“Dedication to the Gospel of Jesus Christ”
Brigham Young & Heber C. Kimball leave for their missions
Heber C. Kimball recorded the following experience, describing the challenge he and Brigham Young faced as they left their wives, children, and humble homes to journey to Great Britain in response to their mission calls to that land.
“September 14th — President Brigham Young left his home at Montrose to start on the mission to England. He was so sick that he was unable to go to the Mississippi, a distance of 30 rods, without assistance. After he had crossed the river he rode behind Israel Barlow on his horse to my house, where he continued sick until the 18th. He left his wife sick with a babe only 3 weeks old, and all of his other children were sick and unable to wait upon each other. Not one soul of them was able to go to the well for a pail of water, and they were without a second suit to their backs, for the mob in Missouri had taken nearly all he had. On the 17th, Sister Mary Ann Young got a boy to carry her up in his wagon to my house, that she might nurse and comfort Brother Brigham to the hour of starting.
“September 18th — Charles Hubbard sent his boy with a wagon and span of horses to my house; our trunks were put into the wagon by some brethren; I went to my bed and shook hands with my wife who was then shaking with a chill, having two children lying sick by her side; I embraced her and my children, and bade them farewell. My only well child was little Heber P., and it was with difficulty he could carry a couple of quarts of water at a time to assist in quenching their thirst.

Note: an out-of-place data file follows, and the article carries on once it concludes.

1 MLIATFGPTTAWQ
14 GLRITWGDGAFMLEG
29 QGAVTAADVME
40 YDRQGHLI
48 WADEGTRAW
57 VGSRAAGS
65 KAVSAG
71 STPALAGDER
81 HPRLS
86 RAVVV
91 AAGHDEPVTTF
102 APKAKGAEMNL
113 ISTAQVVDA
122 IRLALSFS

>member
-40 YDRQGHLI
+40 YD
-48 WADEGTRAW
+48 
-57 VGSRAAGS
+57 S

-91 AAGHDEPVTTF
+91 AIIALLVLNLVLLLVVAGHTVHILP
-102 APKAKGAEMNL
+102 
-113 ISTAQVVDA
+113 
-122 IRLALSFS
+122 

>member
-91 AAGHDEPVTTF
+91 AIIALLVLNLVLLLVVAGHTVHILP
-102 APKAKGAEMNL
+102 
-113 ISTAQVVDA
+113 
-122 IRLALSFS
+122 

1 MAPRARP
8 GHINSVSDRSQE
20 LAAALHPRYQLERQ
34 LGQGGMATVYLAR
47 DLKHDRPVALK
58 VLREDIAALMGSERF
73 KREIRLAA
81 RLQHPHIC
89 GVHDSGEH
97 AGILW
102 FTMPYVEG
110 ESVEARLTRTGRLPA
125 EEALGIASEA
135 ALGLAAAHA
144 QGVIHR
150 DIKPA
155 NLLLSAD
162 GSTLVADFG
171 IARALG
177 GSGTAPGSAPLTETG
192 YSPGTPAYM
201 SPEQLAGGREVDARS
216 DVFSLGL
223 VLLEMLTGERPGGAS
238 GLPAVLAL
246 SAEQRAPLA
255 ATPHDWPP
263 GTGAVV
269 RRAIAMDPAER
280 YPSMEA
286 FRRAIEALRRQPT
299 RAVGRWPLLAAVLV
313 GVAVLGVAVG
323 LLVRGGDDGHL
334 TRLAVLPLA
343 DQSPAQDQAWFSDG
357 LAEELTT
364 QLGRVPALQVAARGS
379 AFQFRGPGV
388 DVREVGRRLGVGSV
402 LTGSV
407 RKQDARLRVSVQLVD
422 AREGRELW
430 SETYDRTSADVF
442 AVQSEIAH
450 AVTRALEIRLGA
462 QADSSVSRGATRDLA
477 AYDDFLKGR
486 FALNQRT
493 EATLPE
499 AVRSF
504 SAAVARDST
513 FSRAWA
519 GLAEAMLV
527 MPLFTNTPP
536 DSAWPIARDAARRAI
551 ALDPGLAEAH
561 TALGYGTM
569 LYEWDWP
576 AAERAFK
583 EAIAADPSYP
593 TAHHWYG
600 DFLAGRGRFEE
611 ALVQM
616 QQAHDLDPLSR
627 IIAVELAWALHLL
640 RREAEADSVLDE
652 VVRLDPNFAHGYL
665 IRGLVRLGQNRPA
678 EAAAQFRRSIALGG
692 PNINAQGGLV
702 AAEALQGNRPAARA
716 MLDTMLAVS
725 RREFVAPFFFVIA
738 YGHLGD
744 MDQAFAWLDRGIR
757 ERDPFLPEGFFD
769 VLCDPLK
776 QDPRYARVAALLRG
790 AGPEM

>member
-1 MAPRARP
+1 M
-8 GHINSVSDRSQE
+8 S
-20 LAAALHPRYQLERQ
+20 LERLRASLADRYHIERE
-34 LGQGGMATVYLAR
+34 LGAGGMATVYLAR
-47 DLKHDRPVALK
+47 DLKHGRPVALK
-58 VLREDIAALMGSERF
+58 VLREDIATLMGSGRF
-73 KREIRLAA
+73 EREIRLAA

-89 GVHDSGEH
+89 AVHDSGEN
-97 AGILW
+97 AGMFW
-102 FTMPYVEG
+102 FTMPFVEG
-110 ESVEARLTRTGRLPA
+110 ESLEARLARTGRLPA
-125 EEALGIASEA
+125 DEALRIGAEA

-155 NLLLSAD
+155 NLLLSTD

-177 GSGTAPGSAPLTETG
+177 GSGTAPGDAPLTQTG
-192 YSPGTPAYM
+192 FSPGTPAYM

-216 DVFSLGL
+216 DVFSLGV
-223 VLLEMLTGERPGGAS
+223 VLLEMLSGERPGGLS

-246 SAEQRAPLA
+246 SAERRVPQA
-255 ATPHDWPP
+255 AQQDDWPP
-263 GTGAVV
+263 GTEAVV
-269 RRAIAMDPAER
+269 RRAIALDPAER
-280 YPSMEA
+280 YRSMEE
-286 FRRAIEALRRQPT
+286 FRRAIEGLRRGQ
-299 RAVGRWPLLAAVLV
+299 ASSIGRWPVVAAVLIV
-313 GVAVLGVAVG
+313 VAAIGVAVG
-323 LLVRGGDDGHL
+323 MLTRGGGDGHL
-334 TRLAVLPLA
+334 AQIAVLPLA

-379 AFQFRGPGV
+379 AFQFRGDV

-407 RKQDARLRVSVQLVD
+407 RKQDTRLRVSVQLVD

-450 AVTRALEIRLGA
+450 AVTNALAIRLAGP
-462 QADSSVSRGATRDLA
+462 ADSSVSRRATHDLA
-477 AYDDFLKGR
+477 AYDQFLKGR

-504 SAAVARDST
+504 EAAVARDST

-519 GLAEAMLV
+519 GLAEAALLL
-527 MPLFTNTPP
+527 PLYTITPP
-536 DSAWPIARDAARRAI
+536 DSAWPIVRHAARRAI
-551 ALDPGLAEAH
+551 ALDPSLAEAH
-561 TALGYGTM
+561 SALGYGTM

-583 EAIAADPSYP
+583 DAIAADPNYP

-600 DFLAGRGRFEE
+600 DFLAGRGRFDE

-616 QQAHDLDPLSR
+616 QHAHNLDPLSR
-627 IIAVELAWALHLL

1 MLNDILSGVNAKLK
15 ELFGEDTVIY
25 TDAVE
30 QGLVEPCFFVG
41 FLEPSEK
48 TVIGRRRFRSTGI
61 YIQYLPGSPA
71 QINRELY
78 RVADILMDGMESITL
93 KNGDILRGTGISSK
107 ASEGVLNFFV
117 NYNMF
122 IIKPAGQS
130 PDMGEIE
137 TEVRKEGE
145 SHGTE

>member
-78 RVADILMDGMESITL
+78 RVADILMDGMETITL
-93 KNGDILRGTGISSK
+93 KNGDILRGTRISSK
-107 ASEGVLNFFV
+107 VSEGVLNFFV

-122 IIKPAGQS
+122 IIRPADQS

“It was with difficulty we got into the wagon, and started down the hill about ten rods; it appeared to me as though my very inmost parts would melt within me at leaving my family in such a condition, as it were almost in the arms of death. I felt as though I could not endure it. I asked the teamster to stop, and said to Brother Brigham, ‘This is pretty tough, isn’t it; let’s rise up and give them a cheer.’ We arose, and swinging our hats three times over our heads, shouted, ‘Hurrah, hurrah for Israel.’ Vilate, hearing the noise, arose from her bed and came to the door. She had a smile on her face. Vilate and Mary Ann Young cried out to us, ‘Goodbye, God bless you!’ We returned the compliment, and then told the driver to go ahead. After this I felt a spirit of joy and gratitude, having had the satisfaction of seeing my wife standing upon her feet, instead of leaving her in bed, knowing well that I should not see them again for two or three years.”
— Orson F. Whitney, Life of Heber C. Kimball, Bookcraft, pages 265-266.
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